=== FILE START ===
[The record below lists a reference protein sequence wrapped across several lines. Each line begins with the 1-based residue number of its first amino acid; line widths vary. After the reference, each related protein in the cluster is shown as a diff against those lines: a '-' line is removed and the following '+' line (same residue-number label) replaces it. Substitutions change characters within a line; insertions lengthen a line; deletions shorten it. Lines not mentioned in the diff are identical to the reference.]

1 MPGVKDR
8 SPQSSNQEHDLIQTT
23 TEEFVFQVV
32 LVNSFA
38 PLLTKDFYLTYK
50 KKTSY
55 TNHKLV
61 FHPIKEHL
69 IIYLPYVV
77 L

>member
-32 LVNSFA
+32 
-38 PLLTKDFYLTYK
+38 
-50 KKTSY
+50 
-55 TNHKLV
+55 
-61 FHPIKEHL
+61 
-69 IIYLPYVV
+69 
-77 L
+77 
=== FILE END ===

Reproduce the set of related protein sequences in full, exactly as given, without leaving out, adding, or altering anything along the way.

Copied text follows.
[The record below lists a reference protein sequence wrapped across several lines. Each line begins with the 1-based residue number of its first amino acid; line widths vary. After the reference, each related protein in the cluster is shown as a diff against those lines: a '-' line is removed and the following '+' line (same residue-number label) replaces it. Substitutions change characters within a line; insertions lengthen a line; deletions shorten it. Lines not mentioned in the diff are identical to the reference.]

1 MPGVKDR
8 SPQSSNQEHDLIQTT
23 TEEFVFQVV
32 LVNSFA
38 PLLTKDFYLTYK
50 KKTSY
55 TNHKLV
61 FHPIKEHL
69 IIYLPYVV
77 L

>member
-32 LVNSFA
+32 
-38 PLLTKDFYLTYK
+38 
-50 KKTSY
+50 
-55 TNHKLV
+55 
-61 FHPIKEHL
+61 
-69 IIYLPYVV
+69 
-77 L
+77 